Introduction to Some Very British Food

Introduction to Some Very British Food

Looking for ways to excite your loved ones? Try introducing them to great British food. There is a wide selection of wonderful British dishes that can tickle the fancy of just about everyone. Read on to learn more about the very great British cuisine.


The weird and wonderful of British food

British cuisine has had an awful reputation. This can be largely attributed to the French. Following the conquering of England by the French Norsemen in 1066, the country remained under the rule of a French-speaking elite class for many centuries. This affected virtually every aspect of British culture, including cooking.

The awfulness of British cookery isn't just a product of French colonization. The Industrial Revolution also had a hand to play. During this period, most people moved away from the countryside into urban centers. As a result, millions of British people lost touch with their cultural heritage, including their knowledge of food and cooking.

After realizing and accepting their food was bad, the British people embarked on a mission to repair their reputation. Over the years, British cuisine has risen above its unpalatable past. Let's explore some of the staple foods.


Manufactured by Unilever, Marmite is an English food spread made from yeast extract. It is a sticky, dark brown paste with a unique, salty flavor profile. It is commonly used as a flavoring in dishes.

You can eat it as a savory spread on toast, savory biscuits, and other such baked goods. It is normally spread thinly with margarine or butter, thanks to its concentrated taste.

Moreover, you can make Marmite into a savory drink. Simply add one teaspoon of it to a cup of hot water. It is also often used to enrich casseroles and stews.

Angel Delight

Many people who grew up in the 1970s or 1980s would never forget the heavenly experience of Angel Delight. This popular instant dessert mix is characterized by a light fluffy texture and an addictively synthetic taste.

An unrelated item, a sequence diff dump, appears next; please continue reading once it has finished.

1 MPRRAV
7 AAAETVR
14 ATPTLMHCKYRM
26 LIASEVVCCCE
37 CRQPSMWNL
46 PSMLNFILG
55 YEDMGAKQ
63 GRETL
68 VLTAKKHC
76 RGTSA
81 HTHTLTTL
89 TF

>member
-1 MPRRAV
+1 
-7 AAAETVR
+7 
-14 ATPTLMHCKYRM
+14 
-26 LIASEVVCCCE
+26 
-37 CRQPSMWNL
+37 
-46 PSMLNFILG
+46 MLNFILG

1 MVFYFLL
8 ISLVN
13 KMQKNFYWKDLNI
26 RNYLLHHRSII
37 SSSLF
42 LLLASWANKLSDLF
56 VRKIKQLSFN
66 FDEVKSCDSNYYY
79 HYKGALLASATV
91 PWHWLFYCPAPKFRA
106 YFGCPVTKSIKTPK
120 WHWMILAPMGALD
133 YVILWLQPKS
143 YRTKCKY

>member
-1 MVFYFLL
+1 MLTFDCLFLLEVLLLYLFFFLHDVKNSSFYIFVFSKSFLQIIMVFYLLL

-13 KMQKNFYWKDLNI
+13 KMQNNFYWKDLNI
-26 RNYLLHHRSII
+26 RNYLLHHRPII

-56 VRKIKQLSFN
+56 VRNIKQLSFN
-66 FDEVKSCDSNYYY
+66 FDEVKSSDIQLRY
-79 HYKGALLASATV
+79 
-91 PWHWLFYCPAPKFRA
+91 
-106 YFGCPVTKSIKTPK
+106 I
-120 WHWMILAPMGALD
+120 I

It comes in the form of powder and has several flavor variants including butterscotch, strawberry, banana and chocolate. All you need to do is add the powder to milk and whip it up into mousse-like delicious pudding. The dessert is best served with sliced bananas.

Yorkshire Puddings

Yorkshire pudding is a batter composed of flour, milk, and eggs. It’s then cooked in the oven. It is usually part of the traditional roast dinner.

You shouldn't confuse this with an American pudding. It's nothing close to that. Yorkshire pudding looks more like a giant popover.

Oxo Cubes

Since their introduction to the market in the early 1900s, OXO Beef Stock Cubes have remained a favorite enhancement for a wide range of kitchen creations. At least 50% of British households use them to enrich flavor when preparing meals for their families. They are so delicious that you can even crush a cube into some hot water and eat it as a soup.

Cup of Tea

You can't talk about English food without mentioning tea. The average Englishman drinks three cups of tea daily and the whole of the UK drinks at least 160 million cups per day.

So, if you are invited to English teatime, you should expect to get more than just a cup. Besides the cup of tea, you might also get a light snack such as tea sandwiches, cookies, or bread and butter. Another version of British tea is the cream tea, which is associated with the South West of England, particularly Cornwall and Devon. It includes jam and clotted cream served with scones.

If you’re planning on visiting the UK anytime soon, be sure to try at least one of these great English foods.

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